Wether you are Republican or Democrat, if you care about evidence-based policymaking, there’s one thing that will make you happy. The House Committee on Space, Science, and Technology will, for the first time since 2010 be led by someone who agree with facts when it comes to climate change.

Under the past eight years of Republican leadership, the House Science Committee seemed to have forgotten the part about Science. GOP committee chair Lamar Smith pushed blatant misinformation about the major influence of human activity on global warming. For example the committee tweeted this following a plunge in temperature and heavy snow.

Smith, who is not a scientist, has used the veil of authority that chairmanship offers to pen articles imploring the public not to buy into the “hysteria over carbon dioxide” while railing against “climate alarmists” at pro-fossil fuel get-togethers. (He has also accepted hundreds of thousands of dollars in campaign contributions from the oil and gas industry.)

The Next Chairman of the House Science Comittee

Representative Eddie Bernice Johnson (D–TX) is the presumed new chair of the House science committee, succeeding the retiring Representative Lamar Smith (R). A former chief psychiatric nurse, she would be the first House science committee chair with a STEM background since the 1990s, according to Washington Post reporter Sarah Kaplan. She became the first registered nurse to be elected to Congress in 1993.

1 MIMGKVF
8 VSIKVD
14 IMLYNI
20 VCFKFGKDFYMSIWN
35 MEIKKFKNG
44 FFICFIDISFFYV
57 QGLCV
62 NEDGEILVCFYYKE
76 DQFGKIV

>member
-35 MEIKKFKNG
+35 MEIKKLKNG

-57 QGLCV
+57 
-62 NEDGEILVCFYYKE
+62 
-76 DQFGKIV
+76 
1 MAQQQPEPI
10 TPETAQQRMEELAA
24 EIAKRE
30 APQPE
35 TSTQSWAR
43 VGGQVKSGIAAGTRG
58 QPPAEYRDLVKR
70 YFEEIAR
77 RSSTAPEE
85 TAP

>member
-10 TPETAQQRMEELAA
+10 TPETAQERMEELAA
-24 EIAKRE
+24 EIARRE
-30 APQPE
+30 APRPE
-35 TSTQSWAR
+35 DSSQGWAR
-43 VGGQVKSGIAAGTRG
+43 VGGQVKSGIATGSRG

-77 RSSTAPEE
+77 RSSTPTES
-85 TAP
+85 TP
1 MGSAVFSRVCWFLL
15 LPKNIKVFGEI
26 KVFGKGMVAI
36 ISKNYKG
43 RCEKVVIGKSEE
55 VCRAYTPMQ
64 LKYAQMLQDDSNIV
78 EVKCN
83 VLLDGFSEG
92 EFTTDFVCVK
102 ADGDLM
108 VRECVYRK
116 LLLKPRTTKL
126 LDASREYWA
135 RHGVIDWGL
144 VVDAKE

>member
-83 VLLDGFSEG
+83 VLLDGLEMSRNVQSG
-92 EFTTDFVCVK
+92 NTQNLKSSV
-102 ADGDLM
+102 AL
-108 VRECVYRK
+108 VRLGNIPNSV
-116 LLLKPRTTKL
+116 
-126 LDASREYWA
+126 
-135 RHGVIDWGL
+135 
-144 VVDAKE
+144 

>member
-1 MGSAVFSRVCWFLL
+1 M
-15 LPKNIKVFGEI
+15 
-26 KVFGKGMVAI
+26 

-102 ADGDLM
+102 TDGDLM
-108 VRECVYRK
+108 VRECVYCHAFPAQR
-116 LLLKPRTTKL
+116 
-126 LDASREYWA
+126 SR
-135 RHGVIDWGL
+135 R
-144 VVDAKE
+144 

Eddie Bernice Johnson - House Science Comittee
Science, Space, and Technology Committee ranking member Eddie Bernice Johnson speaks during a hearing.Bill Clark/CQ Roll Call

In a statement released last night, Johnson said that one her priority will be to address the “challenge of climate change, starting with acknowledging it is real.”  Another will be to restore “the credibility of the science committee as a place where science is respected and recognized as a crucial input to good policymaking.”

 

State ballot initiatives results

Another interesting result to look at are the State ballot initiatives related to climate and energy issues. Unfortunately those generally fared poorly on election day.
In Washington, voters rejected an effort to impose a tax on carbon emissions.
In Colorado, a bid to greatly restrict the use of hydraulic fracturing (fracking) failed.
In Arizona, a measure aimed at increasing the state’s use of renewable energy went down in defeat, although Nevada appears to have taken the first step toward adopting a similar policy.

The on good news comes from Florida where voters supported a measure to ban offshore drilling in state waters. This is not surprising considering the catastrophic impact the Deepwater Horizon incident had.

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